These thoughts, and the making of plans, fortified him mentally and physically; he even made a great effort to eat and drink, knowing that his bodily strength must endure if it was going to be of service to Jeanne.

He reached the Quai de l'Horloge soon after nine. The grim, irregular walls of the Chatelet and the house of Justice loomed from out the mantle of mist that lay on the river banks. Armand skirted the square clock-tower, and passed through the monumental gateways of the house of Justice.

He knew that his best way to the prison would be through the halls and corridors of the Tribunal, to which the public had access whenever the court was sitting. The sittings began at ten, and already the usual crowd of idlers were assembling—men and women who apparently had no other occupation save to come day after day to this theatre of horrors and watch the different acts of the heartrending dramas that were enacted here with a kind of awful monotony.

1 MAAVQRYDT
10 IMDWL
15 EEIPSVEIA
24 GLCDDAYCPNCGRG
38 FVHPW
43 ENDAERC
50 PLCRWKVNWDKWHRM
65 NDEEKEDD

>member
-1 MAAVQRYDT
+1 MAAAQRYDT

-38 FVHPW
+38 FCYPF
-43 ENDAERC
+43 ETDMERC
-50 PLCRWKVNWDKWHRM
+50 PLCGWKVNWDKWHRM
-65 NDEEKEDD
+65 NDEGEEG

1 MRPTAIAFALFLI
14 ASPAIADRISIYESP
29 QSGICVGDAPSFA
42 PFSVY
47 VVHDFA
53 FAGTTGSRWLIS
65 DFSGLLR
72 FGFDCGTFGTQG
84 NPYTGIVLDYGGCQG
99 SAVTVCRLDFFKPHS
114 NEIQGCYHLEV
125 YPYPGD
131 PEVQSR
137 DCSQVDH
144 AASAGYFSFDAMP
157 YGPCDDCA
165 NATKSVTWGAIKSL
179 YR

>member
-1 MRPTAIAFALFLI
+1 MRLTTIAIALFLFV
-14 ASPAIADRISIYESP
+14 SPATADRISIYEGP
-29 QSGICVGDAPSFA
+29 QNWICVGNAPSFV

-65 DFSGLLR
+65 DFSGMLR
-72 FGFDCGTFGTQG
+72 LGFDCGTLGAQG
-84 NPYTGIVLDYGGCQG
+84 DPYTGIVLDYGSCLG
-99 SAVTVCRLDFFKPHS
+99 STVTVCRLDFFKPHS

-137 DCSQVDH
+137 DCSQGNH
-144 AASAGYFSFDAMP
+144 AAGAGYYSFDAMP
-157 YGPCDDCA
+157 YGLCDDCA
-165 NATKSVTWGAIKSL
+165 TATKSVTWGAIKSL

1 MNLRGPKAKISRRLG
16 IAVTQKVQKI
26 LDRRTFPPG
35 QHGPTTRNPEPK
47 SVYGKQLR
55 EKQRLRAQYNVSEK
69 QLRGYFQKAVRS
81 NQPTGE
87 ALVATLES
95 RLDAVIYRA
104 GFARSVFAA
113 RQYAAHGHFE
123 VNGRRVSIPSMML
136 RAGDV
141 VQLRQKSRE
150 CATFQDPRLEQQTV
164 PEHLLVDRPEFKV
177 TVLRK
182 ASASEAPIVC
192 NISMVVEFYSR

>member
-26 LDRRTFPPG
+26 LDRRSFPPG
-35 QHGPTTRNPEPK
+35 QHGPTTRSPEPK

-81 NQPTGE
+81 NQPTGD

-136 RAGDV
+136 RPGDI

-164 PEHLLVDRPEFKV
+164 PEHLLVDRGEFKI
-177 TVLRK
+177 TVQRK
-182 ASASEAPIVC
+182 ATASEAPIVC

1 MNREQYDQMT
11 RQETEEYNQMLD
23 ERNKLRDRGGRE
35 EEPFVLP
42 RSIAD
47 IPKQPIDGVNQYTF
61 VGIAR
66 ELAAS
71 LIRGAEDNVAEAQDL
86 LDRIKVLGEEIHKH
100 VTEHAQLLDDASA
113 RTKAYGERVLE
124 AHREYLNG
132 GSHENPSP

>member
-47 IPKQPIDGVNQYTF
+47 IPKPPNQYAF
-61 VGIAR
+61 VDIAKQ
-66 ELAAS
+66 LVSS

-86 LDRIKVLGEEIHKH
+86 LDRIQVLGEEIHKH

Armand mingled with the crowd that stood about the courtyard, and anon moved slowly up the gigantic flight of stone steps, talking lightly on indifferent subjects. There was quite a goodly sprinkling of workingmen amongst this crowd, and Armand in his toil-stained clothes attracted no attention.

Suddenly a word reached his ear—just a name flippantly spoken by spiteful lips—and it changed the whole trend of his thoughts. Since he had risen that morning he had thought of nothing but of Jeanne, and—in connection with her—of Percy and his vain quest of her. Now that name spoken by some one unknown brought his mind back to more definite thoughts of his chief.

"Capet!" the name—intended as an insult, but actually merely irrelevant—whereby the uncrowned little King of France was designated by the revolutionary party.